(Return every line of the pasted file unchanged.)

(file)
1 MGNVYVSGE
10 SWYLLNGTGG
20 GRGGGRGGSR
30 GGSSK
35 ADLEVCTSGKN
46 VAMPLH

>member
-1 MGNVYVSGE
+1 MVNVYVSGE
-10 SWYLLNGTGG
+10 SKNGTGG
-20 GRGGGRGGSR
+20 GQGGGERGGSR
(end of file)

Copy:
1 MGNVYVSGE
10 SWYLLNGTGG
20 GRGGGRGGSR
30 GGSSK
35 ADLEVCTSGKN
46 VAMPLH

>member
-1 MGNVYVSGE
+1 MVNVYVSGE
-10 SWYLLNGTGG
+10 SKNGTGG
-20 GRGGGRGGSR
+20 GQGGGERGGSR